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If there is one book I wish I had read in my early 20s, it is 'Psychology Of Money' by Morgan Housel. Heck, I wish I had read it in school!
I recommend Psychology of Money be a part of every school curriculum (along with other basics of financial literacy). Why is it, especially as women, that we are clueless about how to manage our finances, how to save (and invest) for our goals or honestly, even fill a cheque, when we pass out of the school? Why is such a critical skill needed in life left out in our school syllabus? Our finances are mostly managed by our fathers and later our husbands. In today’s day and age, where Nykaa’s Falguni Nayar has become India’s richest self-made woman entrepreneur, isn’t it time we take charge of our finances?
Reading Psychology of Money was an eye opener. The way it talks about compounding effect of investment – we are all aware of it but we don’t really realize the importance of it. And much less see it happening because we never stay invested for that long a period of time. By the time we understand it, golden years for investment and compounding are gone, and we are left with much lesser time to fulfil our financial goals.
But as they say, better late than never!
Even when you do everything right, there is this little thing called Lady Luck. There could, and always would be things which are out of your control. Yet, you need to be able to take reasonable risks to get some returns. ‘Save like a pessimist, invest like an optimist,’ says the author.
Finally, as Morgan says, ‘Freedom being the ability to do what you want, when you want, with who you want, for as long as you want. That is the highest dividend money pays.’
As women, isn’t that aspirational for all of us to achieve?
Image Source: Still from the movie Ki and Ka
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People have relationships without marriages. People cheat. People break up all the time. Just because two people followed some rituals does not make them more adept at tolerating each other for life.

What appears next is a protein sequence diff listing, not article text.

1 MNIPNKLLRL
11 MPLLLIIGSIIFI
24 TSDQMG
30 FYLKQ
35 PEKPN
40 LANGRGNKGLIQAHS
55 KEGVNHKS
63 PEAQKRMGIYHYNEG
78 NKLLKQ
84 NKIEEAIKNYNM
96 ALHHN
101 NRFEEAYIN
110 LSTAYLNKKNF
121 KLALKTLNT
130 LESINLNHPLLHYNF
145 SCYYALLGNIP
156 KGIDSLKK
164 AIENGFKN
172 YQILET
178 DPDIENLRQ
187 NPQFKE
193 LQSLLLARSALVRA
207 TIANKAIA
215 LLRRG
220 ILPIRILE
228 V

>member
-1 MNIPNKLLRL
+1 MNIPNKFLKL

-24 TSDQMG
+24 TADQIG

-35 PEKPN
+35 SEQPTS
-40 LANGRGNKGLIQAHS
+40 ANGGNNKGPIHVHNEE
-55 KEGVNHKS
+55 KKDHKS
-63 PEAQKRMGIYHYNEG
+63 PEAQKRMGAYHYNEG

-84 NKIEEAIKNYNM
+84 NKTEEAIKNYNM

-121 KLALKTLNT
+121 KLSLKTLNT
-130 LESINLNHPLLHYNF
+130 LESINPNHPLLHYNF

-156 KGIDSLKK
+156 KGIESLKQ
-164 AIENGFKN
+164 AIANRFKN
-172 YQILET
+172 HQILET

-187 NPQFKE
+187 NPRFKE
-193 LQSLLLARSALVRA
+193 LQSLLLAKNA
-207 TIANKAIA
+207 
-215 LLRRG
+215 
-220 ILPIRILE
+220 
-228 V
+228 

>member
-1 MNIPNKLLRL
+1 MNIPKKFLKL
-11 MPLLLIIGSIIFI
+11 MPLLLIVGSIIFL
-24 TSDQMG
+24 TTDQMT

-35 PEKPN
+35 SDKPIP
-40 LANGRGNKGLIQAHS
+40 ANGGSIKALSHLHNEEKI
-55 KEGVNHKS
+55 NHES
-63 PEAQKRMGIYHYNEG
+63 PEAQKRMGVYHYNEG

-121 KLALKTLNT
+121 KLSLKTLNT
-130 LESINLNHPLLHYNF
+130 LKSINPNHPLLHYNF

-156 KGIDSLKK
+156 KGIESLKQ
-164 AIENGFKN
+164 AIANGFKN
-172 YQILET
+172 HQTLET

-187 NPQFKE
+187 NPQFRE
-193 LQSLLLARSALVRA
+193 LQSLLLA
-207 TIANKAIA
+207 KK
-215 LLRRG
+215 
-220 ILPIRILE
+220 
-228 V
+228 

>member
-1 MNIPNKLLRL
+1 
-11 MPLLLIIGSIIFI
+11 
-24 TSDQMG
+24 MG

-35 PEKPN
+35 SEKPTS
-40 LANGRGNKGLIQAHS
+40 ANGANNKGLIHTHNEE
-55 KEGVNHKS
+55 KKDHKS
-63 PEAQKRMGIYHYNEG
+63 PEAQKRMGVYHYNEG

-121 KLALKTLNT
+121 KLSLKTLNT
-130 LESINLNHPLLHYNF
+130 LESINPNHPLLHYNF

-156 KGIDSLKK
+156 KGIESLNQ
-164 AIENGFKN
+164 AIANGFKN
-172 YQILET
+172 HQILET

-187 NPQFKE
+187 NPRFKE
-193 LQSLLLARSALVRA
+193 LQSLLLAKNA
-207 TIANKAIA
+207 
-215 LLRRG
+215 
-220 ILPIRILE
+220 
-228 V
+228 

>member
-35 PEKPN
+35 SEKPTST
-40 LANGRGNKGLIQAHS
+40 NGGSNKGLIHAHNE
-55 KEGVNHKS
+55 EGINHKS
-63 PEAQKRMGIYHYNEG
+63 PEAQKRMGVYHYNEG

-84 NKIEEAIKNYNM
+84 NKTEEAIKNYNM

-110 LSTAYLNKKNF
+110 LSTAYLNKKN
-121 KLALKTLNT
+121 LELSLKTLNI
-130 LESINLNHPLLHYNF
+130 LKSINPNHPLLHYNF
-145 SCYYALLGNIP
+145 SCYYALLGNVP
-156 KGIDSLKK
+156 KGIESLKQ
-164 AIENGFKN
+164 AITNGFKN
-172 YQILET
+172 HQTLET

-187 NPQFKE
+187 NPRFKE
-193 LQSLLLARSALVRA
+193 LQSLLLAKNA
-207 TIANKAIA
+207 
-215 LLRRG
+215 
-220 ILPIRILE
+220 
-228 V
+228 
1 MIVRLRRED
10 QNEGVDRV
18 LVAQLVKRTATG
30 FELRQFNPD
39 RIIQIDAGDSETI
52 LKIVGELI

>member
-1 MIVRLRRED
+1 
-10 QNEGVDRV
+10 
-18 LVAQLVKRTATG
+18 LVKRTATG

Why is that our society defines a woman’s success by her marital status? Is it an achievement to get married or remain married? Is it anybody’s business? Are people’s lives so hollow that they need someone’s broken marriage to feel good about themselves?
A couple of months ago, I came across an article titled, “Shweta Tiwari married for the third time.” When I read through it, the article went on to clarify that the picture making news was one her one of her shows, in which she is all set to marry her co-star. She is not getting married in real life.
Fair enough. But why did the publication use such a clickbait title that was so misleading? I guess the thought of a woman marrying thrice made an exciting news for them and their potential readers who might click through.
Imposter Syndromes is experienced internally as chronic self-doubt and feelings of intellectual fraudulence. There are 6 types of Imposter Syndrome.
Do you tend to be overly critical of yourself? Don’t worry, you are not alone.
Even after writing eleven books and winning several prestigious awards, Maya Angelou doubted that she had earned her accomplishments. Albert Einstein also described himself as an involuntary swindler whose work did not deserve the attention it had received.
Feeling inadequate, unworthy, and undeserving of success, along with the fear of being exposed as a fraud, is called the imposter syndrome.